The Amulet (Sentient) Review | Zzap - Everygamegoing

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The Amulet
By Sentient
Commodore 64

 
Published in Zzap #6

Amulet

Upon receiving The Amulet from Sentient software I prepared myself for the mundane, as the White Wizard is always sceptical of Quilled budget adventures. The Quill is a clever utility, but it can lead to sloppy adventure programming and slack storylines.

I commanded a minion to perform the loading ceremony and pondered on the mechanics of turbo load. The minor loading person soon scuttled back whining about inabilities to perform the ceremony of C2N because of a faulty cassette. I examined the cassette myself to discover a Spectrum version on one side and the Commodore version on the other. The mindless lesser being had been trying to load the Speccy program... Ignoring this idiocy, I informed said minion of his foolishness and waited with impatience.

Once loaded, the scenario was revealed to me. I had been bestowed with the task of finding the three parts of the Time Lords' amulet that have become scattered in three different time zones. I know these Lords well, for they are careless beings who are always losing objects of worth and without them (and some friends like them) adventuring would hardly have got off the ground in the first place. A few hints are also given which should help with the final solution.

Pressing RETURN led me into the game. An elementary puzzle was immediately presented that should provide no problem to the experienced explorer and took me mere seconds to solve. A fishing rod was before me, and on taking it, I discovered the amulet to be hanging at the end of the fishing line. It looked dirty, a hint if I've ever come across one, and so being a wizard wise in the ways of cleanliness I gave it a good rub. This kindly action transported me into one of the three separate scenarios, each containing a part missing from the amulet.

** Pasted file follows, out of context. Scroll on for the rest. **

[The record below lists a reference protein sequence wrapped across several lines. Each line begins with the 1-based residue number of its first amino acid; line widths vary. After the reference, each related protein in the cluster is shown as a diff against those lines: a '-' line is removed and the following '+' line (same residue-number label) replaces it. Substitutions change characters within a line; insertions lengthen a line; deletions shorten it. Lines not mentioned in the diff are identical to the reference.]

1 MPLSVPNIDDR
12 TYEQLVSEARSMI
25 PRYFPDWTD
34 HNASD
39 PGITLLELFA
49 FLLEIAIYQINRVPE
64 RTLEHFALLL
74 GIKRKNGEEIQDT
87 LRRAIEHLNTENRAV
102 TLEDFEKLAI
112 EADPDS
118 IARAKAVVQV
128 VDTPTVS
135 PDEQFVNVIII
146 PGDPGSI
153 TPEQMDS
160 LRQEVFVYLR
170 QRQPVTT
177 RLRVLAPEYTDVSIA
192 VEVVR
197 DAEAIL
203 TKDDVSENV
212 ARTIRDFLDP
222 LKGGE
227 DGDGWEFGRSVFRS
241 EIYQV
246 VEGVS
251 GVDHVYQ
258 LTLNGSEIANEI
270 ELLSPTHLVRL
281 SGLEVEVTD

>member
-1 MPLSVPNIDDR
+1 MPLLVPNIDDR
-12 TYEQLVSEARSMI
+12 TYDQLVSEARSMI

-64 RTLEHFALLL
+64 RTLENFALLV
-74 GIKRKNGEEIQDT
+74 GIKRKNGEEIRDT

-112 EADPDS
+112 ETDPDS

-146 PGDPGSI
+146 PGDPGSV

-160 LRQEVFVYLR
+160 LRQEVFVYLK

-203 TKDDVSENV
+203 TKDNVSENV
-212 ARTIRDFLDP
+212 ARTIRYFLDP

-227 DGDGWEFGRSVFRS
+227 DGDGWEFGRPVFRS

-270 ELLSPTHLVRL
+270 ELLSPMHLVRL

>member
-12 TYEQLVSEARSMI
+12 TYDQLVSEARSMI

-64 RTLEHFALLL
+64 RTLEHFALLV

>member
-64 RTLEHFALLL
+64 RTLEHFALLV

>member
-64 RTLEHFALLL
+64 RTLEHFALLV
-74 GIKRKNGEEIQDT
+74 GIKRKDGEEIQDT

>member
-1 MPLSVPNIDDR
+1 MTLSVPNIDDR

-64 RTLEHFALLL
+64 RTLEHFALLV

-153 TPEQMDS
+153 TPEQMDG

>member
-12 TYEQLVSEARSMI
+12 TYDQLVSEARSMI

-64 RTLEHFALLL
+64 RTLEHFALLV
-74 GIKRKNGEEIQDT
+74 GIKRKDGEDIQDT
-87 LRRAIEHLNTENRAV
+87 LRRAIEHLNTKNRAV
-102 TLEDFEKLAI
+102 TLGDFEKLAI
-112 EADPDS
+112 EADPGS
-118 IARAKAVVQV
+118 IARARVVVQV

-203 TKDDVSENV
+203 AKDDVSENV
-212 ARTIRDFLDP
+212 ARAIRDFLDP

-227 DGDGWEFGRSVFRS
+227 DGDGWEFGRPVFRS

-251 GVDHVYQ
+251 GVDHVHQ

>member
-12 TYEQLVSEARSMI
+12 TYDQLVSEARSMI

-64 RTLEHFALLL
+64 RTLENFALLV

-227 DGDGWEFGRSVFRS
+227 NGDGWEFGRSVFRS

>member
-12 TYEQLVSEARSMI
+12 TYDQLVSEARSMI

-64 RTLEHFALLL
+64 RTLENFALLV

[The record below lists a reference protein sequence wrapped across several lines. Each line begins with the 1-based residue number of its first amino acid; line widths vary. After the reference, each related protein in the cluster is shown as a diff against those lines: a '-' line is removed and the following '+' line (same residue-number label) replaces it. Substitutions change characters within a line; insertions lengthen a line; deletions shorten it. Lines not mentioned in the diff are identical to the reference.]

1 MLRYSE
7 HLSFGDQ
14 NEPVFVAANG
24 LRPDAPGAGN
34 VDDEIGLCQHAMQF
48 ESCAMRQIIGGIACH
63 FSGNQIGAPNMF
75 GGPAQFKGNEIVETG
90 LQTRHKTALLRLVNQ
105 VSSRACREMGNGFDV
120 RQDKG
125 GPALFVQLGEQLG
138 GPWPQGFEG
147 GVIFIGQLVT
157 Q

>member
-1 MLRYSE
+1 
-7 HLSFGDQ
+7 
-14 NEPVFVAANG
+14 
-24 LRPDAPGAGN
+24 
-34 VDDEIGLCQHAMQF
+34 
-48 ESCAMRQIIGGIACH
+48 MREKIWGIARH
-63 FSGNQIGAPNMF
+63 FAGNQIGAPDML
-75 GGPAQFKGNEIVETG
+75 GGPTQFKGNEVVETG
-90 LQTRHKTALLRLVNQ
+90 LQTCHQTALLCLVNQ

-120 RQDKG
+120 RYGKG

A tricky problem that needs to be understood is the way in which objects are freely scattered throughout the three separate time zones and that objects in one zone may well be needed in another. Great problems may be caused by this. Points of interest include a Frenchman who upon being EXAMined informs you that he enjoyed the close attention. Kissing him results in an even stranger retort. The White Wizard became much amused. The amorous Frenchman resides in the French Revolution period - one of the scenarios, whereas the other two are presented by the prehistoric past and modern times.

The problems presented proved themselves worthy for even my metaphysical capabilities. The program's vocabulary is sparse and gap-ridden, a result, I fear, of being a son of The Quill, although as I have already said, not necessarily a fault of The Quill itself. But once you've deciphered the author's train of thought, things become more obvious. The location descriptions are generally sparse and not particularly atmospheric. However, comprehensive SAVE and RESTORE functions are included; as always this increases the esteem of any adventure in the eyes of the White Wizard. All in all, The Amulet proved itself worthy of any mortal's attention, especially at the meagre few groats that is being asked for it. Even the contaminated B-side holding the Spectrum version may make a few misguided mortals happy.

The White Wizard

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